The Young Royals Rotation

The Kansas City Royals decided to use the shortened season to their advantage when it came to their young pitchers. Lynn Worthy wrote an interesting piece for gathering quotes from their pitching coach Cal Eldred. Directly from the article: “We got to take all of our pitchers in the organization, those on the 40-man roster and shift them back into player development,” Eldred said. “They had an opportunity when their arms were as healthy and felt as good and strong as they possibly could be to work on some of those things without the strain of, ‘You’ve just got to make it to the next start,’ or, ‘You’ve just gotta make it to the next outing and get outs.’ You can’t do that in a bullpen in between.”

The Royals already had a young and budding starter in Brad Keller but in 2020 they decided to call up both Brady Singer and Kris Bubic as well. Both of which hadn’t seen competition over AA ball. Both were bold moves and came with speculation but like Eldred said they had time to focus on development and these young Royals pitchers really improved as the season went on.

Keller came into 2020 working on trusting his arsenal and mechanics a little more. He admitted to tinkering too much as the 2019 season progressed and felt like it really hurt him in the long run. Something clicked for Keller because he pitched 54.2 innings producing a 2.47 ERA with a 3.43 FIP.

Keller is great at what he does and that is inducing weak contact. He was fourth overall in GB%, fifth overall in HR/9, and fourth in Barrel%. He is able to achieve this with his stellar four-seam/slider combination that in his career has posted a near 50% groundball rate. 

He is definitely due for some regression with a .233 BABIP and with all expected stats screaming run. Plus a perfectly dreadful 8.4 SwStr% means not only regression but likely a mediocre strikeout rate to boot. 

Moving forward one would expect a high three ERA pitcher who could provide you with some decent ratios. Keller is just 25 years old and can certainly grow and improve as a pitcher. Who knows maybe even become a Kyle Hendricks type. For now he is nothing more than a late-round flier to grab if you have a risky rotation late into the draft.

Kris Bubic at 23 years old got the call after only pitching as high as A+ ball. Coming into the 2020 season he was known for having a wicked changeup but as a pitcher altogether he needed a lot of work. Overall he was above average when it came to exit velocity and hard-hit rate against but with a severely lacking barrel rate against it looks like that might have been an aberration. 

His four-seam fastball which comes in at a slow 91.8 MPH had a .374 wOBA and 148 wRC+ against. Overall the pitch also had a .397 BABIP meaning severe regression is coming for this fastball. With a lack of movement and velocity, it seems like Bubic’s fastball could become a big problem.

The wicked changeup did have good separation from his fastball in terms of velocity but it was at the bottom of the league in both vertical and horizontal movement likely being the reason for the .247 ISO batters hit against it. The main issue is how he leaves it in the zone 50.6% of the time. He needs a pitch that causes hitters to chase and this should be it.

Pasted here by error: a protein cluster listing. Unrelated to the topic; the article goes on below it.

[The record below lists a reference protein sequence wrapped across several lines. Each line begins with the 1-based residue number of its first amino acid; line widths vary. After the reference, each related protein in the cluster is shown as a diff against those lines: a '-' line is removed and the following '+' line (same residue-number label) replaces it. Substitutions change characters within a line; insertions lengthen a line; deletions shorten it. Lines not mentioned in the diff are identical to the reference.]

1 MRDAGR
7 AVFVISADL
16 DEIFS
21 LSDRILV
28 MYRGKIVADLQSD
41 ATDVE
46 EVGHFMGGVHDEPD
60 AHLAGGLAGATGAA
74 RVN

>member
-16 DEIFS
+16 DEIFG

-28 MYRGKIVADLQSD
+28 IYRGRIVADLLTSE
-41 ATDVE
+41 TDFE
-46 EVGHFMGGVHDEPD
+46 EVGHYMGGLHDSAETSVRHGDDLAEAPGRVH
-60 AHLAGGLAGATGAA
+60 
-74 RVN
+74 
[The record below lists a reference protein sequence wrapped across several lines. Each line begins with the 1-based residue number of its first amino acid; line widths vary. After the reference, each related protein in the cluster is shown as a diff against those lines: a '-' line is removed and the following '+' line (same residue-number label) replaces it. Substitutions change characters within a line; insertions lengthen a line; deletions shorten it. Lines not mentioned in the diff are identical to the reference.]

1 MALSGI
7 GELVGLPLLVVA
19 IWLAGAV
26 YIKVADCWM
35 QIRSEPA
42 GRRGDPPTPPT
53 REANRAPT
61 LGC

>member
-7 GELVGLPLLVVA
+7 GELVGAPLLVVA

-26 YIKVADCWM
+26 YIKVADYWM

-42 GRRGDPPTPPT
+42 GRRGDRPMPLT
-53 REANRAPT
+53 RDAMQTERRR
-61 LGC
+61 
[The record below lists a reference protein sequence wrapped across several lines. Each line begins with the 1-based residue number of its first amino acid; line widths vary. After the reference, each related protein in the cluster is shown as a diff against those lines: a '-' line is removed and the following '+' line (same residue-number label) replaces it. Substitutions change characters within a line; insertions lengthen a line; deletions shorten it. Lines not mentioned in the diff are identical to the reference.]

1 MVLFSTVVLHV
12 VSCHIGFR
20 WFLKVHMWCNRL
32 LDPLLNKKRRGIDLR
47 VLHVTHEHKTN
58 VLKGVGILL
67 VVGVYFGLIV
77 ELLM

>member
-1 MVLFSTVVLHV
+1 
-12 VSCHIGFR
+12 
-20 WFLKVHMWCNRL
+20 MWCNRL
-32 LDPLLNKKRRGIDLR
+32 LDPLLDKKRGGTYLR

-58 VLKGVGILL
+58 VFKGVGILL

The last issue with Bubic is his lack of command. It becomes pretty clear if you look at his plot charts and the 9.9% walk rate.



Bubic is the one young pitcher from the Royals that you want to stay away from. Just the overall numbers of a 4.32 ERA, 4.75 FIP, and 4.69 SIERA make you want to look away. He is nothing more than a streamer for 2021. 

Singer was just like Keller, a bright spot for the Kansas City Royals in 2020. He impressed with a 4.06 ERA, 4.08 FIP, and 4.29 SIERA in 12 starts. At age 24 he got the call after only playing in AA ball in 2019 becoming another young Royals pitcher to make quite a jump to the major leagues. 

With Singer we are going to take a look at his splits because they tell an important story. In the month of July he had two starts resulting in a 3.60 ERA. Then comes August where he pitches 24.2 innings that get paired with a 5.84 ERA. In the final month of baseball he then rings in an ERA of 2.73. On the surface level that 2.73 ERA is backed by a 2.28 FIP and 18.1 K-BB%. So what happened?

Two things happened. First and most notably is that Singer went to his slider more in the month of August. 



The slider was known to be his best pitch in prospect reports and throwing your best pitch more is usually always a good thing. In that month his slider produced a .180 wOBAcon and 15.1 SwStr%. In other words it produced whiffs and when hitters did make contact it wasn’t of quality. This lead to his September producing a significantly lower batting average against and wOBA against compared to August. Most impressively he did not allow a single home run in the entire month. 

The second thing that happened was Singer’s extremely rough schedule in August. He faced the Cubs, the Twins three times, and White Sox in that month, all playoff teams. Of course we want the pitchers we roster to be able to take on the tough teams but five straight starts against those offenses is a difficult task for any rookie. 

With Singer making a notable pitch mix change that caused better results in every facet of his game he becomes the most exciting player of the bunch. If he continues to throw his slider more and raise that strikeout rate he will provide a lot of value on draft day.

While Kris Bubic looks to have a lot of work to do both Brady Singer and Brad Keller look to be on their way to becoming viable MLB/fantasy pitchers. Their pitching coach seems to have some validity behind his statement and they clearly worked with their young pitchers to help further their development. With Danny Duffy and Jakob Junis being a mess they sure could use the help.  

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